Figure 2: DSP Sequential World

FPGAs on the other hand are not a class of processor; instead, they offer a range of logic resources such as Configurable Logic Cells, Block RAM, DSP elements, etc. (Figure 3) As such, FPGAs are programmed using designs which configure and connect the logic resources to implement the desired algorithm.

FPGA performance is therefore measured by the clock frequency with which the design can achieve timing closure. In an FPGA-based algorithm implementation, each clock cycle could be performing mathematical operations. This frees the FPGA developer from the sequential world found by DSP developers and allows the implementation of signal processing pipelines and parallelisation dependent upon the resources of the device. Traditionally, FPGAs have been considered harder to program than DSPs due to the different architecture and the need to consider timing closure.

Figure 3: FPGA Architecture

Figure 4: Simplified CLB Architecture

## Fixed or Floating-Point Representation

There are two methods of representing numbers within a design: fixed or floating-point number systems. Both DSPs and FPGAs can implement fixed and floating-point number systems.

Fixed-point representation maintains the decimal point within a fixed position, allowing for straight forward arithmetic operations. A fixed-point number consists of two parts called the integer and fractional parts. The major drawback of fixed-point representation is that to represent larger numbers, or to achieve a more accurate result with fractional numbers, a larger number of bits is required. If it is not possible to increase the storage length, then there is a loss of precision. This can occur in a DSP where the size of all vectors is fixed. In an FPGA-based approach, as we are defining the hardware, the vector can be sized to ensure there is no loss of precision or accuracy.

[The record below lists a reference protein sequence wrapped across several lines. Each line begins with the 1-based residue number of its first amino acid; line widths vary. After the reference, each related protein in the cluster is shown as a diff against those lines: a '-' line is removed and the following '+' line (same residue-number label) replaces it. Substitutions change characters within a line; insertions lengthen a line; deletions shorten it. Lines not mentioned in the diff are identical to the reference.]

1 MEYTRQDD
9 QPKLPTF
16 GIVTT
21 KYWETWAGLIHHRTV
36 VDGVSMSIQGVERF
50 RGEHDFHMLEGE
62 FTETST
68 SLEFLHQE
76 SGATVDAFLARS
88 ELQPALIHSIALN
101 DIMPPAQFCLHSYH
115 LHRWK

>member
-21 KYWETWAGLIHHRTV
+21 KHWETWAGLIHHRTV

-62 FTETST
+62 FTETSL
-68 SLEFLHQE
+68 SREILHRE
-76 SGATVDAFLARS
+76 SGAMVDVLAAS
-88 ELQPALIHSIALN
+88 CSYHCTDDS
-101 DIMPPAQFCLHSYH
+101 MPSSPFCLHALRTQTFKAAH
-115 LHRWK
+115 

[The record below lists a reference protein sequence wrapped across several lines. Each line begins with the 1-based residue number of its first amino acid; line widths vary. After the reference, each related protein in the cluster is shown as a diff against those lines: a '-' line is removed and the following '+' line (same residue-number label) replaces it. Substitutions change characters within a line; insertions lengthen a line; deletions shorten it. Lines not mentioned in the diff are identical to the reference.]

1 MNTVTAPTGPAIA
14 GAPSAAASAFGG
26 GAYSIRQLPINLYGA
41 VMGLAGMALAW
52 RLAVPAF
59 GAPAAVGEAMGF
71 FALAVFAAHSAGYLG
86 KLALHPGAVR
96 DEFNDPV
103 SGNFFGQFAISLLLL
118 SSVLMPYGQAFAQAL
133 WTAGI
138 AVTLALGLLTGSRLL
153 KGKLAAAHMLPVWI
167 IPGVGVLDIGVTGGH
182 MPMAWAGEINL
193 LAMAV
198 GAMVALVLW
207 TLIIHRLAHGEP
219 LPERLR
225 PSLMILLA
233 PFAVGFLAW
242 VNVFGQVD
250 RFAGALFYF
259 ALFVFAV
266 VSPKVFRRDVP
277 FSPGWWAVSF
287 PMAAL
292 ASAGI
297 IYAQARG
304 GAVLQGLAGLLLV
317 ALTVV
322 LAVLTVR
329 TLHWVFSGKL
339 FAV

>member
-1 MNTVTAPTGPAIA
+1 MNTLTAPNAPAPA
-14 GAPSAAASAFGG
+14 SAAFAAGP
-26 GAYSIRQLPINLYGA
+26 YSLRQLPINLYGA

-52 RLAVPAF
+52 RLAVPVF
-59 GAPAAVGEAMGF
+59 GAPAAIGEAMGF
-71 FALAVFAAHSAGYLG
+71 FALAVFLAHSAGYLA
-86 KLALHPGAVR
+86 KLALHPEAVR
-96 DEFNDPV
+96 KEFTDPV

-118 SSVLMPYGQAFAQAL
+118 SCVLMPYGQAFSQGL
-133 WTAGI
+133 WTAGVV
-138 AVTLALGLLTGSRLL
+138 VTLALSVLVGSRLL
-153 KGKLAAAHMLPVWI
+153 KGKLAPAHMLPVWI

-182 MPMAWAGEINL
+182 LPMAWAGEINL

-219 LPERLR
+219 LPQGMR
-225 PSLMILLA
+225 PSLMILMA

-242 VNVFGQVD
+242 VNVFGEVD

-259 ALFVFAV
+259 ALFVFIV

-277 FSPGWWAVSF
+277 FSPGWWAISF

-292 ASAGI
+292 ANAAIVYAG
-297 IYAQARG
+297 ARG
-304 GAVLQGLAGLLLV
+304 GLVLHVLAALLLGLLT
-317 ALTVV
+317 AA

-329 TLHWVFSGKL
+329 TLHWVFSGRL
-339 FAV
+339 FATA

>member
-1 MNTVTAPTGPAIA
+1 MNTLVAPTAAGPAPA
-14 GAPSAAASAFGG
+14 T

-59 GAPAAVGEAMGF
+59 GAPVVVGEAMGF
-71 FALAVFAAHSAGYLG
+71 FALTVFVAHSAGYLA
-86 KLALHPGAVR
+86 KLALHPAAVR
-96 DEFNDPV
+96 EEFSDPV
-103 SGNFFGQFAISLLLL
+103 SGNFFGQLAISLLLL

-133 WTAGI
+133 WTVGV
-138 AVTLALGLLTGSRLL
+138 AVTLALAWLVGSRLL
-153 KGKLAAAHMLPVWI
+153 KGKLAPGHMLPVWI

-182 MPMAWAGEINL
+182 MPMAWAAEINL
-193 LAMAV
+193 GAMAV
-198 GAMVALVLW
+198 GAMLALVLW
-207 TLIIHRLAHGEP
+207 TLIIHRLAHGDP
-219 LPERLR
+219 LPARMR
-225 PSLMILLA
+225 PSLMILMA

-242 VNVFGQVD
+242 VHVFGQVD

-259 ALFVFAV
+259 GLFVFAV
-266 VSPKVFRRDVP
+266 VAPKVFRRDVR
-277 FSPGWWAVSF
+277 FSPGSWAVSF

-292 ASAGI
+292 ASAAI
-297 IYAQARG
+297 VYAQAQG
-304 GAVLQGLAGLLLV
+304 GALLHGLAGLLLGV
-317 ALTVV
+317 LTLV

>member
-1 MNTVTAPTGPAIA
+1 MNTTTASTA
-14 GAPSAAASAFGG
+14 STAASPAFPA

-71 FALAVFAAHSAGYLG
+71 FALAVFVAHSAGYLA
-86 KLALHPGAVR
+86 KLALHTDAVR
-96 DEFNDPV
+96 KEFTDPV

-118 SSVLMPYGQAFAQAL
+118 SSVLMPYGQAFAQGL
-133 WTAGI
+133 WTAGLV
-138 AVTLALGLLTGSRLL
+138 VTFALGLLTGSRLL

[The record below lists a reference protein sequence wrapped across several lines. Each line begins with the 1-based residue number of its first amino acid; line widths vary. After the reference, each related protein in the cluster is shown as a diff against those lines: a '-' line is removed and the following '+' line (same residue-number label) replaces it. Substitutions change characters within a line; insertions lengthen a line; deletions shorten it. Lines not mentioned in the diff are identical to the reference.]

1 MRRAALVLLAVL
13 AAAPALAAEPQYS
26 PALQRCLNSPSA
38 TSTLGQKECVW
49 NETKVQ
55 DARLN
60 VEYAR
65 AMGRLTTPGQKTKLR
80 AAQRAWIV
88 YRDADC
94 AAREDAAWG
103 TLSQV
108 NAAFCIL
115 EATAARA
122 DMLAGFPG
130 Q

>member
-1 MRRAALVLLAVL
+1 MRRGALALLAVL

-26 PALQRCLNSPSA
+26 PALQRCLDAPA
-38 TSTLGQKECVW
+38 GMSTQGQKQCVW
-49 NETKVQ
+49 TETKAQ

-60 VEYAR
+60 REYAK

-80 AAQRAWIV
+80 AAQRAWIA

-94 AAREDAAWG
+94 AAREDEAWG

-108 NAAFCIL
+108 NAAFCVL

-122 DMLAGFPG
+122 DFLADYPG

Floating point representation allows the decimal point to float to different places within the number depending upon the magnitude. Floating point numbers are divided into two parts: the exponent and the mantissa. This is very similar to scientific notation, which represents a number as ‘A times 10 to the power B, where A is the mantissa and B is the exponent. However, the base of the exponent in a floating-point number is base 2, that is, A times 2 to the power B. The floating-point number is standardized as IEEE / ANSI Standard 754 and utilises an 8-bit exponent and a 24-bit mantissa. A 32-bit floating-point number can therefore represent a number between ±1.18×10^{−38} to ±3.4×10^{38 }

While DSPs often have inbuilt support for floating point operations, FPGAs are optimised for fixed point operation. As such, implementations of floating-point solutions can impact performance.

## Common Performance Metrics

At the heart of many signal processing algorithms is the Multiply Accumulate operation, which is used when implementing Finite Impulse Response (FIR) Filters. The number of Multiply Accumulates which can be performed in a second is therefore often used as an indication of raw performance, and reported as MACS or Multiply Accumulation performed per Second on device data sheets.

Of course, DSPs are also capable of working with floating point numbers; as such the floating-point performance of a DSP is reported as Floating Points Operations per second or FLOPS.